Bulletin of the American Physical Society
56th Annual Meeting of the APS Division of Plasma Physics
Volume 59, Number 15
Monday–Friday, October 27–31, 2014; New Orleans, Louisiana
Session TI2: ICF and Z-pinch Physics
9:30 AM–12:30 PM,
Thursday, October 30, 2014
Chair: Patrick McKenty, University of Rochester
Abstract ID: BAPS.2014.DPP.TI2.2
Abstract: TI2.00002 : Kinetic Effects in Inertial Confinement Fusion*
10:00 AM–10:30 AM
Preview Abstract Abstract
(Los Alamos National Lab)
Sharp background gradients, inevitably introduced during ICF implosion, are likely responsible for the discrepancy between the predictions of the standard single-fluid rad-hydro codes and the experimental observations. On the one hand, these gradients drive the inter-ion-species transport, so the fuel composition no longer remains constant, unlike what the single-fluid codes assume. On the other hand, once the background scale is comparable to the mean free path, a fluid description becomes invalid. This point takes on special significance in plasmas, where the particle's mean free path scales with the square of this particle's energy. The distribution function of energetic ions may therefore be far from Maxwellian, even if thermal ions are nearly equilibrated. Ironically, it is these energetic, or tail, ions that are supposed to fuse at the onset of ignition. A combination of studies has been conducted to clarify the role of such kinetic effects on ICF performance. First, transport formalism applicable to multi-component plasmas has been developed. In particular, a novel ``electro-diffusion'' mechanism of the ion species separation has been shown to exist. Equally important, in drastic contrast to the classical case of the neutral gas mixture, thermo-diffusion is predicted to be comparable to, or even much larger than, baro-diffusion. By employing the effective potential theory this formalism has then been generalized to the case of a moderately coupled plasma with multiple ion species, making it applicable to the problem of mix at the shell/fuel interface in ICF implosion. Second, distribution function for the energetic ions has been found from first principles and the fusion reactivity reduction has been calculated for hot-spot relevant conditions. A technique for approximate evaluation of the distribution function has been identified. This finding suggests a path to effectively introducing the tail modification effects into mainline rad-hydro codes, while being in good agreement with the first principle based solution.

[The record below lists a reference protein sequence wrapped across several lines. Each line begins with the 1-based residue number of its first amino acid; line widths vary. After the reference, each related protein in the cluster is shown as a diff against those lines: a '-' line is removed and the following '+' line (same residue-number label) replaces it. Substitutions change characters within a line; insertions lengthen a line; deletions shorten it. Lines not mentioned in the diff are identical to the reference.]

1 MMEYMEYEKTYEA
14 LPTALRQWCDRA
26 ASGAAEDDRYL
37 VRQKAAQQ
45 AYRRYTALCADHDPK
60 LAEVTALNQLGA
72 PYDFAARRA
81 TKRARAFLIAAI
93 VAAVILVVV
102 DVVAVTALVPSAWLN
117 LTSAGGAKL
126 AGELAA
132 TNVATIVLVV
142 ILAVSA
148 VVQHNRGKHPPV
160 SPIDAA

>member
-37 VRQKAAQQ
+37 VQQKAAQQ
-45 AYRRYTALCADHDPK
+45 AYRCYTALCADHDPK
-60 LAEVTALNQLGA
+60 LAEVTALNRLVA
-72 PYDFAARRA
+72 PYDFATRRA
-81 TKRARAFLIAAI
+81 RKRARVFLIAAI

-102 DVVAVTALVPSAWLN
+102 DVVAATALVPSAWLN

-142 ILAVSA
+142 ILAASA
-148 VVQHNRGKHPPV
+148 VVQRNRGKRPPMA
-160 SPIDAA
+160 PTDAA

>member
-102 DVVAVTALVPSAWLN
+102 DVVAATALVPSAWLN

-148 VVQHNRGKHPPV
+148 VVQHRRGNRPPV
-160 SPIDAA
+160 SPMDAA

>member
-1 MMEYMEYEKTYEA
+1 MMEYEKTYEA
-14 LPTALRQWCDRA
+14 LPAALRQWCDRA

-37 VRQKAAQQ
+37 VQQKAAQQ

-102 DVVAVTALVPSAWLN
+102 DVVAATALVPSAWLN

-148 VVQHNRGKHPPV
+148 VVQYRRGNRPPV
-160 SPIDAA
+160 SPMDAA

*This work was partially supported by the Laboratory Directed Research and Development (LDRD) program of LANL.
To cite this abstract, use the following reference: http://meetings.aps.org/link/BAPS.2014.DPP.TI2.2
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